The Joy of Music

I recently began thinking about music and the church.

In my early twenties, I shifted from the Lutheran Church to a Baptist Church. More on that another time, perhaps. But what is germane to this topic is the music.

Granted, the Lutheran Church I attended was relatively small, but it seemed that the organist played at an extremely low volume and you could barely hear the congregation singing, mumbling their way through the verses, seemingly afraid to stand out and be heard.

In the Baptist Church I went to, they had both and organ and a piano playing simultaneously. I’d never heard that before and thought the music was beautiful. But what struck me most was that both of them were banging away at full volume, yet you could still hear the congregation above it all.

What was the difference between the Lutherans and the Baptists?


I couldn’t see or feel the joy of the Lord so much in the Lutheran Church. Now, I’m sure that it may have been there in some fashion, and your church is probably different, but it wasn’t all that evident to me. I’m only reflecting on my own experience.

The Baptists were all about it, expressing their joy through song, and soon, that became my favorite part of the whole service. If it went on longer than it usually did, I was all the more happy about it. I enjoyed giving praise to God in response to all that He is and all that He has done.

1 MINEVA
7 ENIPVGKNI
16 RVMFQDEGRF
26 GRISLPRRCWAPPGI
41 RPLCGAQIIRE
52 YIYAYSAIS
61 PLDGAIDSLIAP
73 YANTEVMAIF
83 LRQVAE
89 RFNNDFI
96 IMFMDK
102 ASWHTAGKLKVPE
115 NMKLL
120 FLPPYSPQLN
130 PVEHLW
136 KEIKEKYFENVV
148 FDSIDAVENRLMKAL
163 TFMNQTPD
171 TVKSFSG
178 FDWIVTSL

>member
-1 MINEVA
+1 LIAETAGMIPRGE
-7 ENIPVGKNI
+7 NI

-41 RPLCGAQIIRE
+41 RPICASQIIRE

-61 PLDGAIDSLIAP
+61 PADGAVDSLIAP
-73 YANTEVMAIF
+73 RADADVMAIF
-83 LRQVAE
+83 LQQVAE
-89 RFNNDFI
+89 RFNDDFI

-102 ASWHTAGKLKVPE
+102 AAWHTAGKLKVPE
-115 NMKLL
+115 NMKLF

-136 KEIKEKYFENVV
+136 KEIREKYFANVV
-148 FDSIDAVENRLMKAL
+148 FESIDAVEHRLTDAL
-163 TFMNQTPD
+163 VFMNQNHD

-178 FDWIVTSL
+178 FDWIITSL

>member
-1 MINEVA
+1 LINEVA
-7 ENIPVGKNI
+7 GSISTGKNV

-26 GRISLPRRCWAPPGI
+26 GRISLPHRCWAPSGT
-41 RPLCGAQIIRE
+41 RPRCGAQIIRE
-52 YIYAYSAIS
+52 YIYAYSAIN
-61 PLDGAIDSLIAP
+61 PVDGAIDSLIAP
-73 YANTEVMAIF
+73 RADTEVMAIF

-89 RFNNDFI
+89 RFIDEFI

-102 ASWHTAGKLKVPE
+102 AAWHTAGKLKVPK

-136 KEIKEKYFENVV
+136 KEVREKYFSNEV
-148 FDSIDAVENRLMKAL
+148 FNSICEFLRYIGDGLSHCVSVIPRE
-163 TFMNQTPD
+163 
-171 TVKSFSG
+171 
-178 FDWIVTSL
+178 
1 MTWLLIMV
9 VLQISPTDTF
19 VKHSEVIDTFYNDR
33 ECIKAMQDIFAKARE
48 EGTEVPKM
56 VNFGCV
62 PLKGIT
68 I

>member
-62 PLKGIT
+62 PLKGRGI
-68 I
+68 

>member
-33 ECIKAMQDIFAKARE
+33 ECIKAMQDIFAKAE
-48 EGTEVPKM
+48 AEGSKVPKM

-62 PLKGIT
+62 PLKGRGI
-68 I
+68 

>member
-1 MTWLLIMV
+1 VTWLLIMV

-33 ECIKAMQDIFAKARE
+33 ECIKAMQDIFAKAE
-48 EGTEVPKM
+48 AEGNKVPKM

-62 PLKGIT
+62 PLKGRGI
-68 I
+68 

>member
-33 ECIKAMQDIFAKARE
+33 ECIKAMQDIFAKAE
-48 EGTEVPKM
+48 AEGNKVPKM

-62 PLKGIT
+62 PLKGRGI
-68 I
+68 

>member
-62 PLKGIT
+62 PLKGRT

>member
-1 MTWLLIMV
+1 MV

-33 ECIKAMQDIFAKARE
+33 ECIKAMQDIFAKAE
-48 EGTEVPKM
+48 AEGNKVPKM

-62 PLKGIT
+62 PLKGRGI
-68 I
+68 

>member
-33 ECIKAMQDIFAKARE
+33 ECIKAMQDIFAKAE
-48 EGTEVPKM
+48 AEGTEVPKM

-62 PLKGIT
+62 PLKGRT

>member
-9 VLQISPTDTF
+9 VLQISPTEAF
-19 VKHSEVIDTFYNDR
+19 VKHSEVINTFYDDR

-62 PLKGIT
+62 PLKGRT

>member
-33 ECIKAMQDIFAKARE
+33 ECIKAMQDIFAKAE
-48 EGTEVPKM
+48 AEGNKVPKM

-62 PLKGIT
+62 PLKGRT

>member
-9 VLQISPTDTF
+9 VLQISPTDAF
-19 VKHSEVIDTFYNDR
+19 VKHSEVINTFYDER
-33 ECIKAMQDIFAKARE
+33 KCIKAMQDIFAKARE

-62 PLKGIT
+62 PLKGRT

The songs were, of course, different. The Lutherans had their hymnal, which had been recently updated, much to the chagrin of many church attendees who didn’t see anything wrong with the old way of doing things. The Baptists also had their own song book. Some songs were common to both, but there was a difference. The songs the Lutherans tended to sing were more about God. The Baptists’ songs seemed like they were more to God. Now, one of those isn’t necessarily better than the other; they both have their place, but for me, there was more of myself going into praises that were going directly to Him from me.

I also know this – No matter what form our worship takes, God relishes it all.

Christians of all different flavors all have their own opinions when it comes to music in the church. Some feel that certain instruments or genres of music are not to be used because they don’t glorify God and are therefore inappropriate.

I knew some people who would only need to listen to themselves to see how silly that is.

“Electric guitars and drums were tools of the devil. Those rock and roll instruments had no place in the House of the Lord.” They were adamant.

That same pastor once went to England where he attended church services. He talked about the long, droning sounds of the organ as it played slowly, elongating each note of each verse out to a ridiculous lengths. He made a comment to someone on the plane on the way back and asked why the didn’t step it up, maybe have a piano playing. The response he got was priceless. “Why, that’s a honky-tonk instrument! Completely unsuitable for the praise and worship of our God and Father.”

Think about that for a moment. Let it sink in.

Psalms 150:4 4 Praise him with the timbrel and dance:
praise him with stringed instruments and organs.

God longs for and appreciates our worship, no matter what form it takes. If it is truly an expression of your love for Him and that expression glorifies Him, I say, “Have at it!” Worship God with music and song, poems and the dance. Give Him the glory and honor that He is due in whatever form you choose to use.  We are told over and over again in the Bible to bring your praises before the throne of God and lay them at His feet. I will gladly do so in whatever fashion strikes my fancy at the time.

What is your favorite form of worship? How do you best connect with God?

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